Empty nest syndrome is a complex and emotional situation many married couples face after their children leave home for college, work, or to start their own families. A parent may feel lonely, depressed, and without purpose. They may also feel relieved, happy, and eager to start a new chapter. This emotional mash-up and other marital challenges can lead a long-married couple to divorce.
What is Empty Nest Syndrome?
Empty nest syndrome is the label for feelings of sadness, grief, and loneliness that parents experience when their children move out. For many couples, this period marks a significant shift in their lives.
They must adapt to a new routine, redefine their roles, and rediscover each other as individuals and partners. While some couples successfully navigate this transition, others face considerable challenges that can strain their relationship to the breaking point.
Why Would Empty Nest Syndrome Lead to Divorce?
A critical reason empty nest syndrome can lead to divorce is the shift in priorities that often occurs. Parents dedicated their time, energy, and resources to raising their children for years. When they leave, couples may have more free time and the opportunity to focus on their interests and desires.
This newfound freedom can lead to self-discovery, which may reveal that they have grown apart or developed different aspirations. These parents may struggle to redefine their identities once the nest is empty. Some couples may realize they have grown apart and have little in common beyond their children.
Raising children often provides couples with a shared purpose and a sense of unity. When children leave, this shared purpose disappears, leaving a void that some couples struggle to fill. Couples may feel disconnected and adrift without a common goal, leading to a sense of emptiness in the relationship.
Unrealistic expectations about life can accompany empty nest syndrome once the children are gone. Some couples may believe that their relationship will automatically improve or that they will instantly reconnect. When these expectations are unmet, disappointment and frustration can set in, leading to marital dissatisfaction and, in some cases, divorce.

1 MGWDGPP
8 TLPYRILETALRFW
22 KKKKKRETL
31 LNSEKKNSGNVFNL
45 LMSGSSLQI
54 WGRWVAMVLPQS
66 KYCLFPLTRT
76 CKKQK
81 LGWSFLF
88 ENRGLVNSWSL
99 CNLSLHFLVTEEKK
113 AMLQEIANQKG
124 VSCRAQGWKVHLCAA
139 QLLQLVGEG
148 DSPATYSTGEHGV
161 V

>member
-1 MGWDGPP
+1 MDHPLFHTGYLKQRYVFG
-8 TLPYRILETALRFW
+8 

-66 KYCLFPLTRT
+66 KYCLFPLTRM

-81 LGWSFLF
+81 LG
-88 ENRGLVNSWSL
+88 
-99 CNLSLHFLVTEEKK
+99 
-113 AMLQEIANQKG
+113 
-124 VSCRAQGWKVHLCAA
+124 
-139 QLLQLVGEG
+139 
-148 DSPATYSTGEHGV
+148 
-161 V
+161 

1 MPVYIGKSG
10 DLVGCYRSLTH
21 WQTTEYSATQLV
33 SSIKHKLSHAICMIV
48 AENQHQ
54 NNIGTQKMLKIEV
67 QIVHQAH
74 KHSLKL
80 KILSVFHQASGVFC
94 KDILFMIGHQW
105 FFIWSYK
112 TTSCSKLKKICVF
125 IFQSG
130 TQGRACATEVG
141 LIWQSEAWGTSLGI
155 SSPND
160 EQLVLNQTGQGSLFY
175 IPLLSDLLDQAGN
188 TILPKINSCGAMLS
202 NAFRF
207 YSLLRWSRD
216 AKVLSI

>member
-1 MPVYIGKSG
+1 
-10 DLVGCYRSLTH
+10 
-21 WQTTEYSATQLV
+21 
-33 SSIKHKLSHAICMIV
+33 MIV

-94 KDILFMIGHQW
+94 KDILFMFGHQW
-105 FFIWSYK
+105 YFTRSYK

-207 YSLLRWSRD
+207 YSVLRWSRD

Middle-aged empty nesters also may face issues that add additional stress. Their health may start to decline. Couples may face financial problems, especially if one loses a job and paying for college dries up a chunk of their savings. They may also be burdened by their elderly parents’ health issues and need for financial help.
Effective communication is critical to the success of any marriage, and the absence of children can reveal pre-existing communication issues. With fewer distractions and obligations, couples may become acutely aware of communication breakdowns or unaddressed conflicts that have been simmering beneath the surface. These unresolved issues can create tension and push couples toward divorce if not adequately addressed.
What are Coping Strategies for Empty Nesters?
While empty nest syndrome can pose significant challenges to a marriage, divorce is not inevitable. Many couples successfully navigate this transition and emerge with stronger, more fulfilling relationships. Here are some coping strategies:
- Open Communication: Addressing feelings and concerns openly and honestly is crucial. Couples should make an effort to talk about their expectations, fears, and future aspirations.
- Reconnect: Rediscover each other as individuals and as a couple. Rekindle shared interests or explore new hobbies and experiences together.
- Seek Support: If you cannot turn the situation around by yourselves, you may need a therapist or counselor. Professional guidance can help couples work through challenges and improve communication.
- Set New Goals: Create new goals and aspirations together. Whether they are traveling, volunteering, or pursuing personal interests, having shared goals can help couples find purpose and meaning.
- Spend Quality Time Together: Prioritize quality time spent together. This could be through date nights, weekend getaways, or simply spending time talking and connecting on a daily basis.
Your marriage is unique, so what may work for one couple may not work for another. Both parties need to openly communicate what they want for their future, but that will not be easy when one or both do not know what that is.
It May be Time for a Divorce
It may be time for a divorce if your relationship challenges cannot be resolved despite your best efforts. If your marriage is just a shell of what it once was, held together by the desire to remain married “for the sake of the children,” both parties may be better off going their own way. Those divorcing later in life may face health insurance, financial, and housing issues, but they may be addressed fairly through negotiations or litigation.
Get the Help You Need from an Attorney You Can Trust
If you are thinking about getting divorced or have decided it is the right choice, call us at (215) 608-1867 or schedule a consultation online now. No matter your age, you can start a new chapter in your life. We can talk over the phone, via a teleconference, or meet in our Langhorne or Doylestown office.